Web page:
Do Diet Drinks Increase Risk of Heart Problems in Older Women?
With the increasing rates of diabetes and obesity in the United States today, and the fact that heart disease is the number-one killer, it’s not hard to see why healthy eating trends have become headline news.
Some of the most common health news stories are about foods that you “must avoid” if you want to lead a happy and healthy life. Sometimes it’s hard to know what and who to believe.
One group of foods that health experts agree is not good for you are sugary drinks like soda, energy drinks, and some fruit juices. Diet drinks have long been thought as the answer for people who want something fizzy to drink. However, a recent study suggests that too many diet drinks may increase health problems in older women.
A group of 60,000 women free of heart disease and with an average age of 62 years were all asked to answer questions about how often they drank diet sodas and diet fruit drinks and how much they drank of each.
The women were followed for about 9 years to see if drinking diet drinks led to certain medical conditions such as:
- Heart attacks
- Blood vessel disease
- Heart failure
- Death from heart problems
The results of the study showed that women who drank 2 or more diet drinks each day, with one drink being equal to 12 ounces, were more likely to develop heart-related conditions than women who drank fewer diet drinks.
In addition, the results also showed that women who drank between 1 and 7 drinks per week had a very slightly increased chance of having one of these health problems compared to women who drank no diet drinks.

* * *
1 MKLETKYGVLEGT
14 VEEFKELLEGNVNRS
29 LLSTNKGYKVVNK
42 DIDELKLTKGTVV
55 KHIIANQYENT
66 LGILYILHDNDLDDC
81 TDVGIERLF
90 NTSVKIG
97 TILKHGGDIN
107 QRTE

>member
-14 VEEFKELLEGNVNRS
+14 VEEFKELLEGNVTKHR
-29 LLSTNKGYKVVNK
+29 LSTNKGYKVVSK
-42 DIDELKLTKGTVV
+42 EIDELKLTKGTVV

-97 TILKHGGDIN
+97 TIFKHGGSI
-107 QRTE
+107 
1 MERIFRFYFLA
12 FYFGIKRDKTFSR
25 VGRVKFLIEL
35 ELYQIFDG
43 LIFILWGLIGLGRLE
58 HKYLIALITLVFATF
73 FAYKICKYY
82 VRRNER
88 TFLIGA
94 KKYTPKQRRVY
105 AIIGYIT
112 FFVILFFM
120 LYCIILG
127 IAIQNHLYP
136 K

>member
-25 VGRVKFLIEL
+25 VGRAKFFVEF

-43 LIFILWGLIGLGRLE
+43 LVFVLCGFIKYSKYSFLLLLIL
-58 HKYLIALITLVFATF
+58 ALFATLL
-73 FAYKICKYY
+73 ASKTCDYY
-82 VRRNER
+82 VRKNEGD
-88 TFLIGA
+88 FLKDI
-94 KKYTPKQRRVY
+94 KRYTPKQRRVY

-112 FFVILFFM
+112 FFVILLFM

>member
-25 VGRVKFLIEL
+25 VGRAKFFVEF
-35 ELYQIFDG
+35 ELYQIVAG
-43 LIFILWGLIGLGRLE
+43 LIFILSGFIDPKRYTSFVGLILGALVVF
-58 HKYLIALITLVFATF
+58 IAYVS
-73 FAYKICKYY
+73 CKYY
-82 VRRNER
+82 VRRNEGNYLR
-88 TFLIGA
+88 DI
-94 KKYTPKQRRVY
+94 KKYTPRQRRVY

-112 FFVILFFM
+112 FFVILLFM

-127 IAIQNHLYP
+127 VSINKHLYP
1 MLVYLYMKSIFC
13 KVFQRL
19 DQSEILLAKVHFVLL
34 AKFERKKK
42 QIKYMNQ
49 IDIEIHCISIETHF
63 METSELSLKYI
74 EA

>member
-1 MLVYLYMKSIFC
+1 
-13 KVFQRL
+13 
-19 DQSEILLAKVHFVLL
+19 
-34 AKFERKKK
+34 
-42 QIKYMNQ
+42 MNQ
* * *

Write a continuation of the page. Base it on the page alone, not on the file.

What do these results mean?
The truth is, there just are not enough facts at this point to say that consuming diet drinks leads to health problems.One of the problems with this study is that those women who drank the most diet soda were also more likely to:
- Have diabetes
- Be overweight or obese
- Have high blood pressure
Therefore, it’s impossible to know whether the health problems the women developed were the result of drinking diet soda, or from having one or more of thesemedical conditions.
Take home points
- There is no definite proof that consuming diet drinks causes health problems
- It is possible that drinking too many diet drinks could increase your risk for some diseases
- You donot have to give up your diet drinks, but to be on the safe side, you should probably limit the amount you drink to 12-ounces or less each day
Revised by Staci Gulbin, MS, MEd, RD, LDN